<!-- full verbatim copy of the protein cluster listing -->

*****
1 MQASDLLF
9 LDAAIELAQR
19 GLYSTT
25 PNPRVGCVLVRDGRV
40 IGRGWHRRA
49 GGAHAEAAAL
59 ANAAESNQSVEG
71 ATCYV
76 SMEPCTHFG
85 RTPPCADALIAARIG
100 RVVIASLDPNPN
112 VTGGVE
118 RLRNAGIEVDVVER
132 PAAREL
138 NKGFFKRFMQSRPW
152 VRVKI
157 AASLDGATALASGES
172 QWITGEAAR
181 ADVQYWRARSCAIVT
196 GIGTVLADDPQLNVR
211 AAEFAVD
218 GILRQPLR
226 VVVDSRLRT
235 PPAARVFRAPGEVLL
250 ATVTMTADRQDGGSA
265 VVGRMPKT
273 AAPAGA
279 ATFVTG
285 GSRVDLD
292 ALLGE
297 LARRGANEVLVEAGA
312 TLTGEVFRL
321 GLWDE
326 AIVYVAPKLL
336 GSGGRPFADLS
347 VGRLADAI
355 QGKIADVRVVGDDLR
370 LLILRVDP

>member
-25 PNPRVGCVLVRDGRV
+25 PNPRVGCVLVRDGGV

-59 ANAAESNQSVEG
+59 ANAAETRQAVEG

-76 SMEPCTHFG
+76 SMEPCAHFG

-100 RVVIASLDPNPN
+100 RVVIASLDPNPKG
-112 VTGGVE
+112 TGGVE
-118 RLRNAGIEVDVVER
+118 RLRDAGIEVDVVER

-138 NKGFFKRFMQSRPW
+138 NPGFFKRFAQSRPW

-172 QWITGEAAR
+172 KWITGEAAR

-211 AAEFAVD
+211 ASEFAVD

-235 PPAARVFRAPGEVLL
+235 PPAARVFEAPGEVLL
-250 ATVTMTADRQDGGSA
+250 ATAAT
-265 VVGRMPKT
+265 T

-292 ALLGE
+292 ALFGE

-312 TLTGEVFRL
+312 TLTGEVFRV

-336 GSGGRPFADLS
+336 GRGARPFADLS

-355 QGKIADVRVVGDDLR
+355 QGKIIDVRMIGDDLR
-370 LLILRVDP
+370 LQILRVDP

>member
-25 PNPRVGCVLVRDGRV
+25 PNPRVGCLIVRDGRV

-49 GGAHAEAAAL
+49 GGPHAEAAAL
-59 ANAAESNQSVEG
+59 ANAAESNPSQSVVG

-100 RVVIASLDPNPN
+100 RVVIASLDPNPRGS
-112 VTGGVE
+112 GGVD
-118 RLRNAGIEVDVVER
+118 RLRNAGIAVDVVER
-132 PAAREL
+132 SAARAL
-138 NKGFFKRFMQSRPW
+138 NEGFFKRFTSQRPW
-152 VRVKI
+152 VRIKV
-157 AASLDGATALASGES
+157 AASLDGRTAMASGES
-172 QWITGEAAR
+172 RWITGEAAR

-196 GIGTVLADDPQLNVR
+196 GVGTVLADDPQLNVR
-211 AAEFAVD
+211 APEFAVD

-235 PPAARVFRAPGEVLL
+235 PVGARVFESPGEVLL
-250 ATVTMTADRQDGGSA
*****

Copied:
1 MQASDLLF
9 LDAAIELAQR
19 GLYSTT
25 PNPRVGCVLVRDGRV
40 IGRGWHRRA
49 GGAHAEAAAL
59 ANAAESNQSVEG
71 ATCYV
76 SMEPCTHFG
85 RTPPCADALIAARIG
100 RVVIASLDPNPN
112 VTGGVE
118 RLRNAGIEVDVVER
132 PAAREL
138 NKGFFKRFMQSRPW
152 VRVKI
157 AASLDGATALASGES
172 QWITGEAAR
181 ADVQYWRARSCAIVT
196 GIGTVLADDPQLNVR
211 AAEFAVD
218 GILRQPLR
226 VVVDSRLRT
235 PPAARVFRAPGEVLL
250 ATVTMTADRQDGGSA
265 VVGRMPKT
273 AAPAGA
279 ATFVTG
285 GSRVDLD
292 ALLGE
297 LARRGANEVLVEAGA
312 TLTGEVFRL
321 GLWDE
326 AIVYVAPKLL
336 GSGGRPFADLS
347 VGRLADAI
355 QGKIADVRVVGDDLR
370 LLILRVDP

>member
-25 PNPRVGCVLVRDGRV
+25 PNPRVGCVLVRDGGV

-59 ANAAESNQSVEG
+59 ANAAETRQAVEG

-76 SMEPCTHFG
+76 SMEPCAHFG

-100 RVVIASLDPNPN
+100 RVVIASLDPNPKG
-112 VTGGVE
+112 TGGVE
-118 RLRNAGIEVDVVER
+118 RLRDAGIEVDVVER

-138 NKGFFKRFMQSRPW
+138 NPGFFKRFAQSRPW

-172 QWITGEAAR
+172 KWITGEAAR

-211 AAEFAVD
+211 ASEFAVD

-235 PPAARVFRAPGEVLL
+235 PPAARVFEAPGEVLL
-250 ATVTMTADRQDGGSA
+250 ATAAT
-265 VVGRMPKT
+265 T

-292 ALLGE
+292 ALFGE

-312 TLTGEVFRL
+312 TLTGEVFRV

-336 GSGGRPFADLS
+336 GRGARPFADLS

-355 QGKIADVRVVGDDLR
+355 QGKIIDVRMIGDDLR
-370 LLILRVDP
+370 LQILRVDP

>member
-25 PNPRVGCVLVRDGRV
+25 PNPRVGCLIVRDGRV

-49 GGAHAEAAAL
+49 GGPHAEAAAL
-59 ANAAESNQSVEG
+59 ANAAESNPSQSVVG

-100 RVVIASLDPNPN
+100 RVVIASLDPNPRGS
-112 VTGGVE
+112 GGVD
-118 RLRNAGIEVDVVER
+118 RLRNAGIAVDVVER
-132 PAAREL
+132 SAARAL
-138 NKGFFKRFMQSRPW
+138 NEGFFKRFTSQRPW
-152 VRVKI
+152 VRIKV
-157 AASLDGATALASGES
+157 AASLDGRTAMASGES
-172 QWITGEAAR
+172 RWITGEAAR

-196 GIGTVLADDPQLNVR
+196 GVGTVLADDPQLNVR
-211 AAEFAVD
+211 APEFAVD

-235 PPAARVFRAPGEVLL
+235 PVGARVFESPGEVLL
-250 ATVTMTADRQDGGSA